Swimming, weight training, yoga and playing wind instruments can cause spikes in intraocular pressure (IOP), which may pose a risk for IOP-related conditions such as glaucoma, keratectasia and axial myopia, according to a literature review in the October issue of Optometry and Vision Science.
Simple actions, such as repeatedly taking deep breaths, can cause marked variations in IOP; however, certain activities, such as forcibly exerting effort while holding your breath (Valsalva maneuver) or remaining in an inverted yoga position for 20 minutes or longer, can cause volatile IOP spikes, says author Charles W. McMonnies, M.Sc., Ph.D. He noted that extreme Valsalva maneuvers, such as playing high wind-resistant instruments (trumpets, oboes, French horns or bassoons), could temporarily cause an individuals IOP to increase by as much as 210%.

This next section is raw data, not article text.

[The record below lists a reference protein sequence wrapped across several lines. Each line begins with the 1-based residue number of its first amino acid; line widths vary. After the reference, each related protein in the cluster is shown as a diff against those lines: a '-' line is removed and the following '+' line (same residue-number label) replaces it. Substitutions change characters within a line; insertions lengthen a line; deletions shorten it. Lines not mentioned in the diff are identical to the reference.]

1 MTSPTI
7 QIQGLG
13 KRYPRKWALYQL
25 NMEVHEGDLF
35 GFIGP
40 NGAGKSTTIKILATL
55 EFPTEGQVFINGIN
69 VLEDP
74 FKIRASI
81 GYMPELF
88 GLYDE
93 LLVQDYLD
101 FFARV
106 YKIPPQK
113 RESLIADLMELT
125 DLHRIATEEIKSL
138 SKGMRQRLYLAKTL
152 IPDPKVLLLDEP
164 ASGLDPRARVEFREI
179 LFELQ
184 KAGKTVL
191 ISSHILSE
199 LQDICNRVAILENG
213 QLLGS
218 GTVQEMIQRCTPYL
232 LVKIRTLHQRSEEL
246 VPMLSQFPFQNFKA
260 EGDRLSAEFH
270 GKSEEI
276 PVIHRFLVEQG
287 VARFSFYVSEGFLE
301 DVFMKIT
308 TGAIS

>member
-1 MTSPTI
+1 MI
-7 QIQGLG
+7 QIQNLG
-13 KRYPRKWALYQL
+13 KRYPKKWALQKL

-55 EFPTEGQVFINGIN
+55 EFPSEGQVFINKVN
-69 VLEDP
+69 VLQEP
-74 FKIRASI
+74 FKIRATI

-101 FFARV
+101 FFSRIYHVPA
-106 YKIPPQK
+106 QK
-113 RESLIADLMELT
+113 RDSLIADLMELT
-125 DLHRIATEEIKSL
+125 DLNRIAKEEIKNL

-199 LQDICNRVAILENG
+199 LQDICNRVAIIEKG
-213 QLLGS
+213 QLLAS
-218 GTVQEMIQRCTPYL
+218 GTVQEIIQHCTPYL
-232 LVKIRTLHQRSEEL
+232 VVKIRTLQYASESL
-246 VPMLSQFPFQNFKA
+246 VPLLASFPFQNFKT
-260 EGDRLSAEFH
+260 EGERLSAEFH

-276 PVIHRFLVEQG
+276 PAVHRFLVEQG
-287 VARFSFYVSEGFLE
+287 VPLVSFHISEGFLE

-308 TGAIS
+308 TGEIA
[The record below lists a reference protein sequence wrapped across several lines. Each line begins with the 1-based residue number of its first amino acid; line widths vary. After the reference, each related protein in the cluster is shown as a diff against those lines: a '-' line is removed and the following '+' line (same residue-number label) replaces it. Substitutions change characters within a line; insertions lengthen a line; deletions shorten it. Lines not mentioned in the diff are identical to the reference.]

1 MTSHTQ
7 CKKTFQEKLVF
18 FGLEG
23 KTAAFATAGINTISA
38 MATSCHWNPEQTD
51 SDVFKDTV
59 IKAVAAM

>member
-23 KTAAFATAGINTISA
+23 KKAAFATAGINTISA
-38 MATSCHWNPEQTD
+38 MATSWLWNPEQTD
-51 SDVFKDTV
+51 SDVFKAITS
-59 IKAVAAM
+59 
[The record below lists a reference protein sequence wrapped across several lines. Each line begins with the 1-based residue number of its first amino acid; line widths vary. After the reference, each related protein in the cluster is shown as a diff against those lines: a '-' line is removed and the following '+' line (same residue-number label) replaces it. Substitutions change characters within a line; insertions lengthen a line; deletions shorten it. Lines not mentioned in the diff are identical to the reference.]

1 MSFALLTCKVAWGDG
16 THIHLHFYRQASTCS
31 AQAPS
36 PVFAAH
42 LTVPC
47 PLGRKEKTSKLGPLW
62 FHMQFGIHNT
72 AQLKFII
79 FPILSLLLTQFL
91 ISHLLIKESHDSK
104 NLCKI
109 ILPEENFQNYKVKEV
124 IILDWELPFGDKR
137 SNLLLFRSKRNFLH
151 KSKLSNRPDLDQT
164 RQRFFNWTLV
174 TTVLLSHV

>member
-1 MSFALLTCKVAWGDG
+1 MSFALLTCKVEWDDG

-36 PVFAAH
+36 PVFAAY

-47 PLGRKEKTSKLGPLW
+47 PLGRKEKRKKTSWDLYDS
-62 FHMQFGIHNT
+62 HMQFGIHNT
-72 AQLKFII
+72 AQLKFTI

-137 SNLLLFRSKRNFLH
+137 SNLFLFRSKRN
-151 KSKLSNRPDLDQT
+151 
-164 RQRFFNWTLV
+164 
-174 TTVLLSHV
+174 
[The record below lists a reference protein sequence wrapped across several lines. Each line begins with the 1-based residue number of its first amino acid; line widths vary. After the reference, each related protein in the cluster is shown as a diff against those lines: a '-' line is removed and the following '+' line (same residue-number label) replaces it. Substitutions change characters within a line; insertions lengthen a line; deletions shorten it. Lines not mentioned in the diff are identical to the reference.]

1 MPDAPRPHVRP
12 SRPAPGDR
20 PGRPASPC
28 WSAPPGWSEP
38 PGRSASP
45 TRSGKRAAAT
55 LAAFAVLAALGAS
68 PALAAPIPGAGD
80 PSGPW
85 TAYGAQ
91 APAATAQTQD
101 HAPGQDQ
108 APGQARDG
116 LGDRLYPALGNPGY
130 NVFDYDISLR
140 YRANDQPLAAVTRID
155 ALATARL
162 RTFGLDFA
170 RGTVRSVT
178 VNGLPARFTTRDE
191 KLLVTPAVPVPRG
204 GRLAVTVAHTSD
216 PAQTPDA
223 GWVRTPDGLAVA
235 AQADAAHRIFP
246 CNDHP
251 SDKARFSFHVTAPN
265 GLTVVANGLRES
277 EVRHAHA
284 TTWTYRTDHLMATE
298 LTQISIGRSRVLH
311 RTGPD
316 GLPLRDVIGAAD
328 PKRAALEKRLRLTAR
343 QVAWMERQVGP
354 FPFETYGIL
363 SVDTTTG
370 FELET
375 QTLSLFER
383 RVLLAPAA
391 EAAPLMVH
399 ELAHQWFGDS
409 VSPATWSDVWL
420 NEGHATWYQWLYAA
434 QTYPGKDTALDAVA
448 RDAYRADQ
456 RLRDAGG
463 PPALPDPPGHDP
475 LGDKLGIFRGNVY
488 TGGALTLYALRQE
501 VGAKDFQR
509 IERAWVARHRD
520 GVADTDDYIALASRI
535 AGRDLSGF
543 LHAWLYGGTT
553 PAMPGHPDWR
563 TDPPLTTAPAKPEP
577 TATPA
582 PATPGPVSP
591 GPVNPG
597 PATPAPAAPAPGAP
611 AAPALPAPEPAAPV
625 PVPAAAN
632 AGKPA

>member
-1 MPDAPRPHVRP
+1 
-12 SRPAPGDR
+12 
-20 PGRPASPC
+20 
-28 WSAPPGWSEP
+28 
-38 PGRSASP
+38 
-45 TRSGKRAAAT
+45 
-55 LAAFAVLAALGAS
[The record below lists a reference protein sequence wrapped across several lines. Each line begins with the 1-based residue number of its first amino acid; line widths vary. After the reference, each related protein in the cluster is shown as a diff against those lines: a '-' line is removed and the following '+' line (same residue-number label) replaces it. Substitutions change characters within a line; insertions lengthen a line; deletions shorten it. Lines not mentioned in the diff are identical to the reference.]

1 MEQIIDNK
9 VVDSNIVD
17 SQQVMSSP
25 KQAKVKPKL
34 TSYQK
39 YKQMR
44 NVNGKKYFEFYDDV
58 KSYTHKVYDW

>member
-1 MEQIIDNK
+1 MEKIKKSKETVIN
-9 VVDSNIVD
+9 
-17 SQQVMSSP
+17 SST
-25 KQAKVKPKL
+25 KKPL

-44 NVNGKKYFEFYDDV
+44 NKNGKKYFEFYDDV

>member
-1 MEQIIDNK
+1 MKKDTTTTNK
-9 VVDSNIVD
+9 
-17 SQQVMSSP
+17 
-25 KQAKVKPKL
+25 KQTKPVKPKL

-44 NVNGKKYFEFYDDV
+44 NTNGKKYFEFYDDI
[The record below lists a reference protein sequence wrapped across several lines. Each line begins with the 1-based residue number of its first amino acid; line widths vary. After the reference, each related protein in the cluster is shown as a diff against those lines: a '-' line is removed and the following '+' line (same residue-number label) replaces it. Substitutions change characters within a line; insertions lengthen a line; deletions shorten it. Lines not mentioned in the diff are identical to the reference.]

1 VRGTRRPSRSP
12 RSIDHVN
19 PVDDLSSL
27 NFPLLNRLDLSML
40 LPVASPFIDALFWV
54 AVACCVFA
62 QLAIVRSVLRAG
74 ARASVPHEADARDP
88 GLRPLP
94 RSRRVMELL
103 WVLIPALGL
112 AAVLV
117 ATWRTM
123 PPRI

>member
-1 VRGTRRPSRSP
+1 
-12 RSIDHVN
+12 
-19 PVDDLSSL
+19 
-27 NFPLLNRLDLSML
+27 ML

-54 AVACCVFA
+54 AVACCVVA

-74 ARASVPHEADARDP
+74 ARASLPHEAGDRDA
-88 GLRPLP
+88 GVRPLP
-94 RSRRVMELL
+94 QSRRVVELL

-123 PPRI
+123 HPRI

The worst culprit: Chronic, bilateral knuckle eye rubbing could increase an individuals IOP up to 10 times the normal level, Dr. McMonnies noted. He recommends that people should avoid sleeping facedown on a pillow because of inadvertent nocturnal eye rubbing.
All patients should participate in a self-administered intraocular pressure survey to determine if they are at particular risk for IOP spikes and/or IOP-related eye diseases, Dr. McMonnies concluded. Recommended survey questions include:
How often do you rub your eyes?
How often do you do yoga?
Do you play wind instruments?
In what position do you normally sleep?
Any action that produces a Valsalva maneuver will cause an immediate rise in IOP, says Pinakin Gunvant, B.S.Optom., Ph.D., of
Also, a change in body position from erect to supine can lead to an increase in IOP of up to 16mm Hg. Complete inversion of body position from erect to upside down can lead to doubling of normal IOP, Dr. Gunvant says. Nevertheless, the negative long term ocular effects of such activities are still widely unknown.
McMonnies CW. Intraocular pressure spikes in keratectasia, axial myopia, and glaucoma. Optom Vis Sci 2008 Oct;85(10):1018-26.